Serengeti Story

Author: Anthony Sinclair
Publisher: Oxford University Press
ISBN: 0199645523
Format: PDF
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For more than 40 years, Anthony Sinclair has researched the world's most famous conservation area, Serengeti. He understands its complex ecology - grasslands, birds, insects, and animals - as well as anyone on earth. Here he shares his deep knowledge, plus stories of dealing with civil war, bandits, poachers, and politicians.

Birds of the Serengeti

Author: Adam Scott Kennedy
Publisher: Princeton University Press
ISBN: 1400850819
Format: PDF, Kindle
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Located in northern Tanzania, the Serengeti is one of the world's most famous wildlife regions. Birds of the Serengeti is a groundbreaking and essential photographic guide, featuring more than 270 bird species most likely to be encountered in the Serengeti National Park and Ngorongoro Conservation Area. This easy-to-use guide includes 480 dazzling color photos, an attractive and handy layout, and informative and accessible text that discusses interesting behaviors and provides insights into species background. Rich in detail, this indispensable volume uses a habitat-based approach, making it simple for everyone—from the novice to the experienced birdwatcher—to locate diverse birds in this fascinating area of the world. Looks at more than 270 bird species most likely to be encountered in Tanzania’s Serengeti National Park, Ngorongoro Conservation Area, and Speke Gulf Features major plumage variations Habitat-based approach Informative and accessible text

The Gnu s World

Author: Richard Estes
Publisher: Univ of California Press
ISBN: 0520273184
Format: PDF, ePub, Docs
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This is the first scholarly book on the antelope that dominates the savanna ecosystems of eastern and southern Africa. It presents a synthesis of research conducted over a span of fifty years, mainly on the wildebeest in the Ngorongoro and Serengeti ecosystems, where eighty percent of the world’s wildebeest population lives. Wildebeest and other grazing mammals drive the ecology and evolution of the savanna ecosystem. Richard D. Estes describes this process and also details the wildebeest’s life history, focusing on its social organization and unique reproductive system, which are adapted to the animal’s epic annual migrations. He also examines conservation issues that affect wildebeest, including range-wide population declines.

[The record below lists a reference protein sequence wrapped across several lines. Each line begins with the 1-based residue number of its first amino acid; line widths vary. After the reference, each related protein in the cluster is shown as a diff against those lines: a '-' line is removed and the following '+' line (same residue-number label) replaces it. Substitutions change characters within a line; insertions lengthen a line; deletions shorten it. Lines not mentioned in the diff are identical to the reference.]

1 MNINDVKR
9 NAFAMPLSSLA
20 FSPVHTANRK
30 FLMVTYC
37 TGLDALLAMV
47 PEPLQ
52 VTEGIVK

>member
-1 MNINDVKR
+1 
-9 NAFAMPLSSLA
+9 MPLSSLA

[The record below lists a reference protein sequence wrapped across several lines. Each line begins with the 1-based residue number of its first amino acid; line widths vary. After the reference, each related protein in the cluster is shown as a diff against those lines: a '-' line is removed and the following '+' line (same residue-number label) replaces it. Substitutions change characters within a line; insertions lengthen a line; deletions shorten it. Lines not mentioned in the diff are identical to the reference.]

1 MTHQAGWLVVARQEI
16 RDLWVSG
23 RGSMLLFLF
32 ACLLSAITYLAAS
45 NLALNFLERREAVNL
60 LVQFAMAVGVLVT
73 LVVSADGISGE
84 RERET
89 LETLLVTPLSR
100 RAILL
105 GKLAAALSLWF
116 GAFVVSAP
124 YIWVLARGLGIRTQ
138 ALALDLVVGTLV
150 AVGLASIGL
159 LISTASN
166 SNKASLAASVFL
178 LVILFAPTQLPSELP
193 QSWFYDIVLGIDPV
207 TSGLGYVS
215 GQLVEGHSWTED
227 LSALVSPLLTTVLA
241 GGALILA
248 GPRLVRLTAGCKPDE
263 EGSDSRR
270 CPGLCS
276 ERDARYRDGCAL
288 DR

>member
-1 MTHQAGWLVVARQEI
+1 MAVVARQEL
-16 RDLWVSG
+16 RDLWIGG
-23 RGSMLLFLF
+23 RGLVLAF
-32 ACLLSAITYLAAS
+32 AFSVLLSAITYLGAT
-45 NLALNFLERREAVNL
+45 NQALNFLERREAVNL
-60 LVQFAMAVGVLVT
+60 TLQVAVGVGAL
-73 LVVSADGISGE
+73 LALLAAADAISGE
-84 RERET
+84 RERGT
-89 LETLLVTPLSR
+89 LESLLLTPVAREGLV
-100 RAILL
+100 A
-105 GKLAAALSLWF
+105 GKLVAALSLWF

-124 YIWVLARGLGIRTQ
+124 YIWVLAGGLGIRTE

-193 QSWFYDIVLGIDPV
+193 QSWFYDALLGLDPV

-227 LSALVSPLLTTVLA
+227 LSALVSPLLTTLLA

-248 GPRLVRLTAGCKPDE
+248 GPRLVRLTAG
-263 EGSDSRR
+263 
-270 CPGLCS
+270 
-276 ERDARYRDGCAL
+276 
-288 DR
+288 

Animals of the Serengeti

Author: Adam Scott Kennedy
Publisher: Princeton University Press
ISBN: 1400851386
Format: PDF, Mobi
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Containing 146 stunning color photos, Animals of the Serengeti is a remarkable look at the mammals and reptiles most likely to be encountered in the world-famous Serengeti National Park and Ngorongoro Crater. With an eye-catching layout, accessible text, and easy-to-use format, this detailed photographic guide includes 89 species of mammal and reptile. Useful "Top Tips"—shared by local Tanzanian guides that work in the region—provide visitors with insights into behavioral habits and how to locate specific animals. Filled with vivid anecdotes, Animals of the Serengeti will enable any safari traveler to identify the area's wildlife with ease. Covers the 89 species likely to be encountered in Tanzania’s Serengeti National Park and Ngorongoro Conservation Area Features male and female variations Accessible text aimed at safari visitors of all levels

The Serengeti Rules

Author: Sean B. Carroll
Publisher: Princeton University Press
ISBN: 140088554X
Format: PDF, ePub
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How does life work? How does nature produce the right numbers of zebras and lions on the African savanna, or fish in the ocean? How do our bodies produce the right numbers of cells in our organs and bloodstream? In The Serengeti Rules, award-winning biologist and author Sean Carroll tells the stories of the pioneering scientists who sought the answers to such simple yet profoundly important questions, and shows how their discoveries matter for our health and the health of the planet we depend upon. One of the most important revelations about the natural world is that everything is regulated—there are rules that regulate the amount of every molecule in our bodies and rules that govern the numbers of every animal and plant in the wild. And the most surprising revelation about the rules that regulate life at such different scales is that they are remarkably similar—there is a common underlying logic of life. Carroll recounts how our deep knowledge of the rules and logic of the human body has spurred the advent of revolutionary life-saving medicines, and makes the compelling case that it is now time to use the Serengeti Rules to heal our ailing planet. A bold and inspiring synthesis by one of our most accomplished biologists and gifted storytellers, The Serengeti Rules is the first book to illuminate how life works at vastly different scales. Read it and you will never look at the world the same way again.

American Serengeti

Author: Dan Flores
Publisher:
ISBN: 9780700624669
Format: PDF, ePub, Docs